h. A plan for steps to be taken in meeting identified needs, including the coordination and integration of services to avoid unnecessary duplication and cost, and for alternative funding strategies for meeting needs through the reallocation of existing resources, utilization of volunteers, contracting with local universities for services, and local government or private agency funding.
i. A description of barriers to the accomplishment of a comprehensive approach to the promotion of adoption, support of adoptive families, and prevention of child abuse, abandonment, and neglect.
j. Recommendations for changes that can be accomplished only at the state program level or by legislative action.
(11) FUNDING AND SUBSEQUENT PLANS.—
(a) All budget requests submitted by the office, the department, the Department of Health, the Department of Education, the Department of Juvenile Justice, the Department of Corrections, the Agency for Persons with Disabilities, or any other agency to the Legislature for funding of efforts for the promotion of adoption, support of adoptive families, and prevention of child abuse, abandonment, and neglect shall be based on the state plan developed pursuant to this section.
(b) The office and the other agencies and organizations listed in paragraph (10)(a) shall readdress the state plan and make necessary revisions every 5 years, at a minimum. Such revisions shall be submitted to the Speaker of the House of Representatives and the President of the Senate no later than June 30 of each year divisible by 5. At least biennially, the office shall review the state plan and make any necessary revisions based on changing needs and program evaluation results. An annual progress report shall be submitted to update the state plan in the years between the 5-year intervals. In order to avoid duplication of effort, these required plans may be made a part of or merged with other plans required by either the state or Federal Government, so long as the portions of the other state or Federal Government plan that constitute the state plan for the promotion of adoption, support of adoptive families, and prevention of child abuse, abandonment, and neglect are clearly identified as such and are provided to the Speaker of the House of Representatives and the President of the Senate as required under this section.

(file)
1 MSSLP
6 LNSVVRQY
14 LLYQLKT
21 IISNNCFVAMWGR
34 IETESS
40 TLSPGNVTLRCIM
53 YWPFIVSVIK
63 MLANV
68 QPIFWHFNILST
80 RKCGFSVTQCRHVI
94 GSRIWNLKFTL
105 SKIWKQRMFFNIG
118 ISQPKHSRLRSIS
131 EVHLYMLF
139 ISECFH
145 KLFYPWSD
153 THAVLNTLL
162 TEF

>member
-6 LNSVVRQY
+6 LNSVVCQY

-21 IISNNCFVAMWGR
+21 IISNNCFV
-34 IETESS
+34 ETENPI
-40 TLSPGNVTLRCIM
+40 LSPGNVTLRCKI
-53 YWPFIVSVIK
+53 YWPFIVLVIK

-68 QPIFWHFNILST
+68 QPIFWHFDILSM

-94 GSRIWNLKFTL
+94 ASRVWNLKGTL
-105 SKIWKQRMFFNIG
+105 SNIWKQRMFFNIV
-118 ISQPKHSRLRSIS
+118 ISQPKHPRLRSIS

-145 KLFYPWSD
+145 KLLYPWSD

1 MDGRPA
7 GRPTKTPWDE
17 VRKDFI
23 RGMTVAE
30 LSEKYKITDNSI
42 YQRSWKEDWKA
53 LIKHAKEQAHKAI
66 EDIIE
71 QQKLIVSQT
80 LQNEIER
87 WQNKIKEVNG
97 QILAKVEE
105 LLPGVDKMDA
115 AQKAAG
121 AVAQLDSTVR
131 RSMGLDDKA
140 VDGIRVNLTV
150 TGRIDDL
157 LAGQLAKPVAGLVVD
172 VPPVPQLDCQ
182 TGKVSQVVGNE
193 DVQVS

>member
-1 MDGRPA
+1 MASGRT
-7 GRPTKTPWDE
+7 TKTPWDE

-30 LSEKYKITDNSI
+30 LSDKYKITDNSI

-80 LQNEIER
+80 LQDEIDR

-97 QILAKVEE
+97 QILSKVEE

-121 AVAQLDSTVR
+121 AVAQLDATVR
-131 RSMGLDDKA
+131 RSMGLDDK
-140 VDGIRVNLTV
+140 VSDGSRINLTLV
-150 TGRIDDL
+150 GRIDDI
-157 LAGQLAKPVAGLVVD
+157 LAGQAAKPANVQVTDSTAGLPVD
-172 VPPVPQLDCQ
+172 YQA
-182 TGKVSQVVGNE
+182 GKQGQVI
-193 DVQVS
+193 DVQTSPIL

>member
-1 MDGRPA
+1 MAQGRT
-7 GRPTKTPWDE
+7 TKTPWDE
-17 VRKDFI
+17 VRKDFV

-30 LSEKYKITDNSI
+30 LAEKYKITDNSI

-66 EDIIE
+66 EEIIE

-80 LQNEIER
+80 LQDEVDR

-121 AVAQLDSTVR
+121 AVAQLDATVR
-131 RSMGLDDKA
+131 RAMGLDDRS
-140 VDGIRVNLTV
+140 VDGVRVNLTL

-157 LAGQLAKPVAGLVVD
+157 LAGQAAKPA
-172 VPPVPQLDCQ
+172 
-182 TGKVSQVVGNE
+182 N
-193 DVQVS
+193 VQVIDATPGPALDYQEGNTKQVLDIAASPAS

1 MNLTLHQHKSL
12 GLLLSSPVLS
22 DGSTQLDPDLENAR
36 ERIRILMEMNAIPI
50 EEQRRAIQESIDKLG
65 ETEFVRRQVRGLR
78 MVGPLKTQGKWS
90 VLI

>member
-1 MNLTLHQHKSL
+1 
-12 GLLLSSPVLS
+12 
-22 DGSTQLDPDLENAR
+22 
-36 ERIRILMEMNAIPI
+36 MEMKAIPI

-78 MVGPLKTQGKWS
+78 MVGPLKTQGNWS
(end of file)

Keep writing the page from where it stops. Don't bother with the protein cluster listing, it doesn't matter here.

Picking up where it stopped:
(12) LIBERAL CONSTRUCTION.—It is the intent of the Legislature that this chapter be liberally interpreted and construed in conformity with its declared purposes.
History.—s. 1, ch. 26880, 1951; s. 1, ch. 73-231; s. 1, ch. 78-414; s. 1, ch. 82-62; s. 62, ch. 85-81; s. 1, ch. 85-206; s. 10, ch. 85-248; s. 19, ch. 86-220; s. 1, ch. 90-53; ss. 1, 2, ch. 90-208; s. 2, ch. 90-306; s. 2, ch. 91-33; s. 68, ch. 91-45; s. 13, ch. 91-57; s. 5, ch. 93-156; s. 23, ch. 93-200; s. 19, ch. 93-230; s. 14, ch. 94-134; s. 14, ch. 94-135; ss. 9, 10, ch. 94-209; s. 1332, ch. 95-147; s. 7, ch. 95-152; s. 8, ch. 95-158; ss. 15, 30, ch. 95-228; s. 116, ch. 95-418; s. 1, ch. 96-268; ss. 128, 156, ch. 97-101; s. 69, ch. 97-103; s. 3, ch. 97-237; s. 119, ch. 97-238; s. 8, ch. 98-137; s. 18, ch. 98-403; s. 1, ch. 99-193; s. 13, ch. 2000-139; s. 5, ch. 2000-151; s. 5, ch. 2000-263; s. 34, ch. 2004-267; s. 2, ch. 2006-97; s. 1, ch. 2006-194; s. 2, ch. 2006-227; s. 1, ch. 2007-124; s. 3, ch. 2008-6; s. 1, ch. 2010-114; s. 42, ch. 2011-142; s. 2, ch. 2012-105; s. 19, ch. 2012-116; s. 4, ch. 2013-15; s. 9, ch. 2014-19; s. 2, ch. 2014-224.
Note.—Former s. 39.20; subsections (3), (5), and (6) former s. 39.002, s. 409.70, subsections (7)-(9) former s. 415.501.